Preparing for Soccer Injury Recovery at the Youth Level
Confused, frustrated, dealing with change — and wanting a magic wand, that’s how a lot of parents feel when their youth soccer players get injured. Here is great advice on helping your athlete return to the pitch from John Gallucci Jr., MLS Medical Coordinator and medical analyst for coverage of the 2015 FIFA Women’s World Cup.
Youth Soccer News: Parents, especially those of young athletes, have the extremely tough job of looking out for the best interest of their child on and off the playing field.
In a moment’s notice, a parent can go from their child’s best friend to their worst enemy — I know you all know what I am talking about — based off a decision that was made to ensure their health and safety.
As if this job isn’t hard enough, dealing with the emotions of an injured athlete can make navigating this job even more difficult and that is why it is important that parents remember to stay calm, listen and be supportive.
Sustaining an injury and realizing the length of time needed for recovery in order to return to a sport is a very stressful time for an athlete. If we then include the daily stressors placed on the athlete, such as school work and maintenance of social relationships, and eliminate the physical activity which they may use to release stress, we may find that this athlete is completely overwhelmed.
As a healthcare professional, I sometimes see parents who place additional stress on an athlete by not believing the extent of their child’s injury or by pushing their child to return to the playing field quicker than advised by their doctor, physical therapist or certified athletic trainer.
Parents need to remember that their child is not playing in a professional league and that missing one practice, game or tournament is not going to ruin a career.
Most importantly, parents must remember that their child is going to look to lean on them for support during this difficult time, so it is imperative that they remain positive, calm and their biggest fan throughout the recovery process.
Youth soccer players go through a range of emotions that includes shock, anger, fear, frustration and isolation following sustaining an injury. During this difficult time, athletes often feel that their coach has stopped caring about them, that their teammates have no time to spend with them, that friends are no longer around and that their social life consists only of rehabilitation.
Although this may not be the intentions of their coach, friends and teammates, these feeling and fears are real for the athlete. A parent must be able to recognize these emotions and continually reassure the athlete that they are on the road to recovery, and every day that passes is one day closer to getting back on the field.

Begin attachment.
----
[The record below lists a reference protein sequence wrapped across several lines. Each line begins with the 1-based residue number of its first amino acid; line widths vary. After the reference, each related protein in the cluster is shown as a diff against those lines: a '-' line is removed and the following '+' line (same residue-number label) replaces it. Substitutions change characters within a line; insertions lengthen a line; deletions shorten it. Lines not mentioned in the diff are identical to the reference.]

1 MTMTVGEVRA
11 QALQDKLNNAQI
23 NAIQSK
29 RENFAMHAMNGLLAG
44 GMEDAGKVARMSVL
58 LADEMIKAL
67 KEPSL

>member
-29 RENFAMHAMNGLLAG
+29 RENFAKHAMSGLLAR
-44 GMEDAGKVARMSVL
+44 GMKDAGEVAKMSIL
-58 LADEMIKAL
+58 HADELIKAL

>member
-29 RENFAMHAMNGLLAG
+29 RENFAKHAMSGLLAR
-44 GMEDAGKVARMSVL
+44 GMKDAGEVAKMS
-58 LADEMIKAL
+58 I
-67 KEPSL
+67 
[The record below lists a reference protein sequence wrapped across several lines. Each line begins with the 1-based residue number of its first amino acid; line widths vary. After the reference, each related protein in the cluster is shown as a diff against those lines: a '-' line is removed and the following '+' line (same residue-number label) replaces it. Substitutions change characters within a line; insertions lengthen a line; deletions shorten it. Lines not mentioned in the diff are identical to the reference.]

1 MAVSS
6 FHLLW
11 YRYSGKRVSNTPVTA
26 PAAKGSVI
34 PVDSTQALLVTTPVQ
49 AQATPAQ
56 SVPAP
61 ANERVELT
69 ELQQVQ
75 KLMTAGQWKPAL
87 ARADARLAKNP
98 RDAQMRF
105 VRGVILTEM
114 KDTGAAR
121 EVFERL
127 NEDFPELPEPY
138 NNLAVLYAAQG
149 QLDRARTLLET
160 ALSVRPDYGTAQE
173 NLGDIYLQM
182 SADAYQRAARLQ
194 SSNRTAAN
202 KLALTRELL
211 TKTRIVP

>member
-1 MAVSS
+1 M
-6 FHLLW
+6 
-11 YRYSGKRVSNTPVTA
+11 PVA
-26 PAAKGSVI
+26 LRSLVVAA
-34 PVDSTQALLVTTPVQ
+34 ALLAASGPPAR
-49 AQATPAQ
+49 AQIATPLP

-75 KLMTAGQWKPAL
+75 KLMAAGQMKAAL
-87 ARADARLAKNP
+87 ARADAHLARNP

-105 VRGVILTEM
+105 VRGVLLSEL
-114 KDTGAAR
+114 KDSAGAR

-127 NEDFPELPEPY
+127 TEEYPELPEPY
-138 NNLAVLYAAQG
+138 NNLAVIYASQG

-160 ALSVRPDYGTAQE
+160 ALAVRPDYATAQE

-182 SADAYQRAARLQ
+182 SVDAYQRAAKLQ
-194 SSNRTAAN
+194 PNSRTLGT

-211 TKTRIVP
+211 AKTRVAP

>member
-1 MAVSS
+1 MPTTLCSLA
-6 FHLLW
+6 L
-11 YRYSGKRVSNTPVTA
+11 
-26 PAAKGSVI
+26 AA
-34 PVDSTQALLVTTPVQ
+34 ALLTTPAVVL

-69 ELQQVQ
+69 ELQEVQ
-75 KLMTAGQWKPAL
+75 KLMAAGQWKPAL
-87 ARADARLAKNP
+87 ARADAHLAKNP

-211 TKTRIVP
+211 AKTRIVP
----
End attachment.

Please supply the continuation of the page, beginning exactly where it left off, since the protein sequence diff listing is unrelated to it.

Be a Great Listener
Does it seem like your child is always getting hurt or that your athlete can’t seem to recover from a past injury?
If so, it is time to dig deeper to try and find the root cause.
As a healthcare professional who has worked with almost every sport at every level from youth all the way up to the professional ranks, I have learned to become a detective of sorts when it comes to dealing with the injured athlete.
What I mean by this is sometimes the injury is deeper than surface level and recovery times are being hindered by the athlete’s emotions — and, we must be able to detect this.
Athletes, especially in today’s world, are being pushed by coaches, parents and friends to be faster and stronger.
Sometimes this means playing the same sport 365 days a year for multiple hours each day.
Keeping up with this pace can only last so long before the athlete experiences burnout, staleness, overuse injuries and ultimately a decreased likeness of the sport in which they are involved.
These signs of symptoms of overtraining can be detrimental to an athlete’s career and therefore parents should monitor and look to prevent this from happening by allowing the athlete to take a season off or encouraging them to play a different sport all together just for fun during one season.
Parents of athletes must remember that sports, in this case soccer, are supposed to FUN!
Soccer should be utilized as a way for their child to release negative stress and energy and also as a way for them to build new social circles. Creating a negative energy around injuries, or sports in general, will only deter your child from wanting to participate and can lead to more frequent injuries with lengthened recovery times.
For more information in regards to common injuries and rehabilitation, please be sure to check out Soccer Injury Prevention and Treatment: A Guide to Optimal Performance for Players, Parents, and Coaches written by John Gallucci Jr., MS, ATC, PT, DPT.
John Gallucci’s book is available on Amazon on his JAG Physical Therapy site.
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